[The following article was published this week as part of the URJ's "Ten Minutes of Torah" listserve. If you would like to sign up to receive articles like this, please visit http://urj.org/learning/torah/ten/ . And mazal tov to the children in our congregation who are being consecrated at our Simchat Torah service this evening.]
What is Consecration? What is its connection to Reform Judaism?
by Barry Shainker
How many of us actually remember our own Consecration service? We were young, probably overwhelmed, and most likely unsure of the event’s significance. Aside from some paper flags, an uncomfortable clip-on tie, and a bunch of kids making a mad dash from the sanctuary to the social hall for cookies, today the only real memory I have of my Consecration is the picture which now hangs alongside the many others in the temple. But the meaning of the event is something that I have acquired over time. Looking back, I know that my Consecration began a lifelong experience of Jewish learning.
Consecration is a uniquely Reform event. According to historian Michael Meyer, the ceremony can be attributed to Rabbi David Einhorn, one of the early leading figures during Reform’s creation in Germany and later in the United States. Rabbi Einhorn was a proponent of placing spirituality over halachah (Jewish law), and so he suggested replacing circumcision with a consecration ritual as the opening event that would confirm a young boy’s life in the Jewish community.1 2
The ceremony of Consecration marks the beginning on one’s Jewish learning, usually between the ages of 5 and 8, within an organized setting, for example a congregational religious school. When young people begin their study of Judaism, they are honored before the community as a new student and often presented with a certificate marking the occasion and gifts like miniature Torah scrolls. Many congregations will add other rituals to the ceremony such as a special blessing or a recitation of the Sh’ma.
Consecration services often take place at the end of the High Holiday season, usually as part of the congregation’s celebration for the holiday of Simchat Torah, meaning ‘joy or celebration of the Torah.’ The word “consecrate” in religious circles means an association with something holy, and throughout our tradition Jewish learning is considered a sacred task. What an appropriate time, then, to celebrate this milestone in a young person’s life. As the entire synagogue community joins in the hakafah (processional of the Torah) and Torah scrolls are unrolled for all to see, new students see the importance and centrality of this ancient and holy sourcebook. They also have the opportunity to see Judaism as a tradition that is interactive, celebratory, and engaging.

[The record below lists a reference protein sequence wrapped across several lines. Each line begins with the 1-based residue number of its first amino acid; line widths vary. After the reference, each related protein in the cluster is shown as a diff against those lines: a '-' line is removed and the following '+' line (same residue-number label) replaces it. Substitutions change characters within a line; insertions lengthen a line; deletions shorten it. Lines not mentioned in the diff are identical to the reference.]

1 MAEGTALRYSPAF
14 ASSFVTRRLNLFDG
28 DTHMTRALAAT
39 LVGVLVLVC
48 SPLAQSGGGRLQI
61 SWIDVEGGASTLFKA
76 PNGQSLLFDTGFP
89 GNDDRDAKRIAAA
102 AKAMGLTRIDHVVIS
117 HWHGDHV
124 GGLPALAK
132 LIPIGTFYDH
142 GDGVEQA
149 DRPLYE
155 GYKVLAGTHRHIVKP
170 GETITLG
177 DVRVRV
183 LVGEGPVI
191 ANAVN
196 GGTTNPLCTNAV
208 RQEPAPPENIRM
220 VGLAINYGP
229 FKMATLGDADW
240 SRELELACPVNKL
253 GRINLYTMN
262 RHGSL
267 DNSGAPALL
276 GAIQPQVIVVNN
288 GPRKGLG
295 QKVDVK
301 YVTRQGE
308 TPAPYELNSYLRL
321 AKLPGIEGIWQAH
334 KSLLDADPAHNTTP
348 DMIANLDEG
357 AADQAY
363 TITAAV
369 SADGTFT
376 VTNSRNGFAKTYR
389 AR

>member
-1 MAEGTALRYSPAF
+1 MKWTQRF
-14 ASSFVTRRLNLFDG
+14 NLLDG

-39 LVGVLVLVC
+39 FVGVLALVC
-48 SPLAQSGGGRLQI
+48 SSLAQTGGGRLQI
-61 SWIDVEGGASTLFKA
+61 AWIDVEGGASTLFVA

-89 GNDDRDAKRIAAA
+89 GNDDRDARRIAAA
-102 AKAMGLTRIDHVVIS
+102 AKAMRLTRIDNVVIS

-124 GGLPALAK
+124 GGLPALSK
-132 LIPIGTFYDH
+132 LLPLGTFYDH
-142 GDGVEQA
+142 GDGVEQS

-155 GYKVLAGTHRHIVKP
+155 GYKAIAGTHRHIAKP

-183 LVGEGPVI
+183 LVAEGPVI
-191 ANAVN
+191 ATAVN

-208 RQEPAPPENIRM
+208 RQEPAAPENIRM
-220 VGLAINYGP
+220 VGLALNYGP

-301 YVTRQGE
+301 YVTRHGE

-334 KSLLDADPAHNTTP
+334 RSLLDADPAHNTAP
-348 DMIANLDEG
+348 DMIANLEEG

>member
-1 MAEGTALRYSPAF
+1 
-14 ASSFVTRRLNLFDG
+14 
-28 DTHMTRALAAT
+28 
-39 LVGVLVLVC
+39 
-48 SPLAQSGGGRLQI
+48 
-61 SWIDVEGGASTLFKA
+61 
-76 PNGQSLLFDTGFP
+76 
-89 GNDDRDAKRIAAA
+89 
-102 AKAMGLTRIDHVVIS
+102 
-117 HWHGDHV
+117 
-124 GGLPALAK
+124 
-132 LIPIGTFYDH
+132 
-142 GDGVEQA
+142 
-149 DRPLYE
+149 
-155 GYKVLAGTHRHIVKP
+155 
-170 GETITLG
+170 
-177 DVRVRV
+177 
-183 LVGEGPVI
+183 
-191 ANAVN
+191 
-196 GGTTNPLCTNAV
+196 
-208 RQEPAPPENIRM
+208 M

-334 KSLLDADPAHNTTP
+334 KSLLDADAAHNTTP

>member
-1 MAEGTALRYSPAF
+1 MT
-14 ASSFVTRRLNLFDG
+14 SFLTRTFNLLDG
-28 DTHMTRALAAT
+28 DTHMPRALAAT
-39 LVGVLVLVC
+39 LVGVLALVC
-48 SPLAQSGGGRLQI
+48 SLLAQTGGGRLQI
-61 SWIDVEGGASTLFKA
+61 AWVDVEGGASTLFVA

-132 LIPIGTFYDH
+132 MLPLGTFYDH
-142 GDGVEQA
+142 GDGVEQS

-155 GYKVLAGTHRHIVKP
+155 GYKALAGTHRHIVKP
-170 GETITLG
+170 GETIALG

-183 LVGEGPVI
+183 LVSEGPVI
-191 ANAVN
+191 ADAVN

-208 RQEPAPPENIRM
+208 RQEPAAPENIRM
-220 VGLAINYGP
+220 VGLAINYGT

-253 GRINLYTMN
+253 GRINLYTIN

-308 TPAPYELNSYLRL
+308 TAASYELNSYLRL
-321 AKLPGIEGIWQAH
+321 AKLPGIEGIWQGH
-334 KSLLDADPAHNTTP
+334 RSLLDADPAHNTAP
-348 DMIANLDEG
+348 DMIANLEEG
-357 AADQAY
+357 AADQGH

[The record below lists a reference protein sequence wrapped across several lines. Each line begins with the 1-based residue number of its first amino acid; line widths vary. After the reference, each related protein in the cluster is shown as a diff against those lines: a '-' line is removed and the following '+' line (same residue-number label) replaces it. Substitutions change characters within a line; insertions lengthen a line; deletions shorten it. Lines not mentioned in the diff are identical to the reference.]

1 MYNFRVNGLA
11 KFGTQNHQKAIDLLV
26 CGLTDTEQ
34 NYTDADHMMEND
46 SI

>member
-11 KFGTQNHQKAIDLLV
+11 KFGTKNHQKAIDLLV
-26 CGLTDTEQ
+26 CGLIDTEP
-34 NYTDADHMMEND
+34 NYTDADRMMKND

A textual basis for Consecration’s placement on this day might come from a custom of calling all in the community to hear the Torah on Sukkot, which is itself based on Deuteronomy 31:12.3 The text reads as God’s instructions to Moses: Gather the people – men, women, children, and the strangers in your communities – that they may hear and so learn to revere Adonai your God and to observe faithfully every word of this Teaching.”4
While the overwhelming majority of synagogues follow this practice, a handful in our movement do not. Some see Consecration as a statement of dedication and therefore recognize their new students on Chanukah, one of most triumphant stories of renewal and survival in the history of the Jewish people. Others look to Shavuot, the spring holiday in which we celebrate Matan Torah, the giving of the Torah to the Jewish people at Sinai, and draw a direct parallel between the start of one’s Jewish education at Consecration and the reaffirmation of it as a young adult at Confirmation.
While most of our young people cannot fully comprehend the magnitude of this milestone, we hope that they will look back on the occasion in the years that follow with a new understanding. Consecration, like so many other rituals in our tradition, is about coming together to as a community to welcome new students and new families. Wherever the ceremony is celebrated on the calendar, we affirm our commitment and dedication to educating our young people in Jewish tradition. And, as we see the hope and spirit in our young people, we renew in ourselves a passion for Jewish learning that we hope to transmit to our children.
Barry Shainker is currently an Education student at HUC-JIR in New York. He is also Educational Intern at Temple Sinai in Roslyn, NY.
1 Meyer, Michael A. Response to Modernity: A History of the Reform Movement in Judaism. Oxford UP: New York, 1999. p. 163
2 At the time, only young boys were recognized with a bris ritual, Consecration, Bar Mitzvah, or any other sort of ceremony. Similar services for girls would only be instituted years later, as the women’s liberation movement gained acceptance in Reform.
3 Knobel, Peter S. ed. Gates of the Seasons: A Guide to the Jewish Year. CCAR Press: New York, 1983. p. 135.
4 Translation from JPS Tanakh, 1999 ed.